Kids, go get your mother. She’ll never see another fire like this one. –Thomas Edison
Many of us have burned through money. Even more of us have seen our finances go up in smoke. But Thomas Edison literally saw his life ravaged by fire over and over again.
He lost his first job as a railway newsboy after catching a train on fire while performing an experiment in a baggage car. He lost another job as a telegraph operator after an equipment experiment almost blew up the telegraph office.
But worst of all, after obtaining legendary success as an inventor, he watched his world-famous laboratory complex, known as his “invention factory,” burn down in 1914.
Not only did it contain most of his life’s work and plans for future inventions, he only had sufficient insurance to cover about 1/3 of the physical damage.
Here’s how he gained a fresh start at age 67, when most people would have called it quits.
Save Whatever is Salvageable
While his film factory was burning, Edison and coworkers rushed into surrounding structures to carry out prototypes and boxes of plans and paperwork.
He then focused the fire brigade on saving the Experimental Laboratory. This building contained the unfinished models, designs and materials for his nearly finished oxygen generation device, which would allow submarines to stay under water indefinitely.
Despite a major setback, there may be areas of your life that are still salvageable too.
Perhaps your credit can be preserved by asking creditors for an extension on this month’s bills. Perhaps brown-bagging your lunch from now on could free up enough change to keep the lights on.
Begin Rebuilding Immediately
On the night of the fire, Edison told a newspaper reporter, “Although I am over 67 years old I’ll start all over again tomorrow.” And that’s exactly what he did, leading all 7,000 of his employees in an effort to clear debris and begin reconstruction.
With finances, the best way to begin rebuilding is to create a new budget based on your current life situation and then use that to create a plan for your financial future.
Break lofty goals into manageable chunks.
For example, rather than just writing down get a higher paying job, your plan might include items like updating your resume and reaching out to contacts in your professional network.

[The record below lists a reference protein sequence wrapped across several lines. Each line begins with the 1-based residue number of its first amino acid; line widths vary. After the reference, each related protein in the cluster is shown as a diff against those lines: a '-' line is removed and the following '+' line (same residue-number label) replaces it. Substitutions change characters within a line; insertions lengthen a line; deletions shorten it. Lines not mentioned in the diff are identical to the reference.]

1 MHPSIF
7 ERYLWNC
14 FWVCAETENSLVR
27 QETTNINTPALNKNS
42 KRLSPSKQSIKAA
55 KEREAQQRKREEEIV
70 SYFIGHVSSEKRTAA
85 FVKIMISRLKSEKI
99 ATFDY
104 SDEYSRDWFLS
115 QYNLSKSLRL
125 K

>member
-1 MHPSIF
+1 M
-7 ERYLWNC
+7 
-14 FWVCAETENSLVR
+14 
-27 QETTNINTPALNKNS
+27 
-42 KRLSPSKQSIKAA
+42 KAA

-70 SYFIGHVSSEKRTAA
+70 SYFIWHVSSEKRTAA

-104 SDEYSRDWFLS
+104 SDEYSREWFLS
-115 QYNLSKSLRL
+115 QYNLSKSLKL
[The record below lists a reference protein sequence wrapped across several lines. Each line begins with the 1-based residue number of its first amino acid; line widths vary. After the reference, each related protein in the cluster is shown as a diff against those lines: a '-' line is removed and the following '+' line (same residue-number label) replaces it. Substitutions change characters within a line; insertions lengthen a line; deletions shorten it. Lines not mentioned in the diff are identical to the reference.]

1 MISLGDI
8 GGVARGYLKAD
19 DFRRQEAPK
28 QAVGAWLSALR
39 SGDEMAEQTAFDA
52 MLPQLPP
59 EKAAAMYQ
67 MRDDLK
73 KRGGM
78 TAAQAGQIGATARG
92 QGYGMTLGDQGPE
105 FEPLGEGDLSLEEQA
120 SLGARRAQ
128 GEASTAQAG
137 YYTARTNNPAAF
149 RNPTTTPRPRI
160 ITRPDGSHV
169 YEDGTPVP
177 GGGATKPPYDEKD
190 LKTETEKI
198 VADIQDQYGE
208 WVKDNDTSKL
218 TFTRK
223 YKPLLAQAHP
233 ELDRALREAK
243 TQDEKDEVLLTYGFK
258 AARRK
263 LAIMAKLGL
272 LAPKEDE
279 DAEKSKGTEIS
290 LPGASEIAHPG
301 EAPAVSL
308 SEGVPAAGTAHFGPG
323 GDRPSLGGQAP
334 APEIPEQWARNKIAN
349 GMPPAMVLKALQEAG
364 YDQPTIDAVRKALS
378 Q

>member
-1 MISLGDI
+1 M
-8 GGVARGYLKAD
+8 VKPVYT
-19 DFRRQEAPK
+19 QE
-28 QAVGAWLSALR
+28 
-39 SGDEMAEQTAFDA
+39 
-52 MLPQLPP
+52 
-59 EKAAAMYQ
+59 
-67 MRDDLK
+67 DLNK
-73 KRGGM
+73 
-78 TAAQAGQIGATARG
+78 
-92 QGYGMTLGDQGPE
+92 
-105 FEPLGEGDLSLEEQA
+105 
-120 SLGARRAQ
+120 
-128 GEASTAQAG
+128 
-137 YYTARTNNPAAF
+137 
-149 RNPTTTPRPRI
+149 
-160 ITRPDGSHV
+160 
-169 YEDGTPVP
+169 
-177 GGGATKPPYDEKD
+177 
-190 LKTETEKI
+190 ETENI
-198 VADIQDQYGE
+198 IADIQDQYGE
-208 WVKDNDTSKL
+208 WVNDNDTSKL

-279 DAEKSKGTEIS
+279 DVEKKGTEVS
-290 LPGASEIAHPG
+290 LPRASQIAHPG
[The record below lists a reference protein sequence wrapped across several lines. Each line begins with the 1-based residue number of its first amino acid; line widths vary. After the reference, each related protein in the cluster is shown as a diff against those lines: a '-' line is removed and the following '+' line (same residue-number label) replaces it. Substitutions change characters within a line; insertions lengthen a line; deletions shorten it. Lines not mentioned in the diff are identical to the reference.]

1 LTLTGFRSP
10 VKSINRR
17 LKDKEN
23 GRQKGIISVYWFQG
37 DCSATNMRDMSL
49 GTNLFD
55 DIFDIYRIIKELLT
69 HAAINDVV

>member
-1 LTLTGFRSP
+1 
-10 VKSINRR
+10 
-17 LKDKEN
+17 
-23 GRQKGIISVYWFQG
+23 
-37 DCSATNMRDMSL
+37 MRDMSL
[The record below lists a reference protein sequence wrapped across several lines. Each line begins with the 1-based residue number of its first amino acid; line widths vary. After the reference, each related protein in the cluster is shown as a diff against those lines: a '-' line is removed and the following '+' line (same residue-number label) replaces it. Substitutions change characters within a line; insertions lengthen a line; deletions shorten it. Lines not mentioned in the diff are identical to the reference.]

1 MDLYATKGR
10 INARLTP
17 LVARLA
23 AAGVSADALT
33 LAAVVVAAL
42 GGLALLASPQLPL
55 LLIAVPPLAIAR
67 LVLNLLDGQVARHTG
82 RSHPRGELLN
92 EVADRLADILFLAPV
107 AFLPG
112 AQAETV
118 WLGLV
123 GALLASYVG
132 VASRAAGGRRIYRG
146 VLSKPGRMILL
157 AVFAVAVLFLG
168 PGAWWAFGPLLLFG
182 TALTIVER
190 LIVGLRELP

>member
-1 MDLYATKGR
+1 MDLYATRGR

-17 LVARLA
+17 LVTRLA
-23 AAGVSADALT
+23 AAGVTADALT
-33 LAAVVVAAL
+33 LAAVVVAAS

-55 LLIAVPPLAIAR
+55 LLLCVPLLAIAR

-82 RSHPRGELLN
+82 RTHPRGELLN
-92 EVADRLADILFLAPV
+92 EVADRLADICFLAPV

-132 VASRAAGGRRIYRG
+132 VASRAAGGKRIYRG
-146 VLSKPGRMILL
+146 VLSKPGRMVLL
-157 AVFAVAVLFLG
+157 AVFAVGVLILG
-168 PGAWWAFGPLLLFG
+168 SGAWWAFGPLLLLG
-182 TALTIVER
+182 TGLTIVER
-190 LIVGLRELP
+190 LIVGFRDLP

Look for a Silver Lining
While Edison watched firefighters struggling to see in the dark without power, he realized there was a real need for brighter lighting equipment with a portable power source.
Within two days of his facility burning down, he finalized the design of a three-million-candlepower searchlight that operated on batteries.
Your silver lining might not be as groundbreaking, but if you can find something positive about your situation, even if it’s small, it’ll help everything not feel as bad.
Perhaps this is the perfect opportunity to become a minimalist. Perhaps this is the excuse you needed to apply for loans or scholarships to finish your degree.
Rely on Hard Work
As Edison once said, “Opportunity is missed by most people because it is dressed in overalls and looks like work.”
I only know of one surefire way to make money, and that’s to work for it. When you’re broke, a better life is possible, but getting there is going to require you to hustle and put in long hours.
It won’t be easy.
But take heart knowing Edison punched the same timeclock his employees used every day. After the fire devastated his business, both he and his employees worked double shifts producing more than ever. They called it the eight hour day—eight in the morning and eight in the afternoon.
By the following year, his business had risen out of the ashes and had revenue far exceeding the amount lost in the fire.
He didn’t quit. He didn’t give up hope. And there’s hope for you too.
Adam Lucas holds a Finance degree and an MBA from the University of Kentucky. His work has appeared in many major outlets including AARP.org and GoBankingRates.com.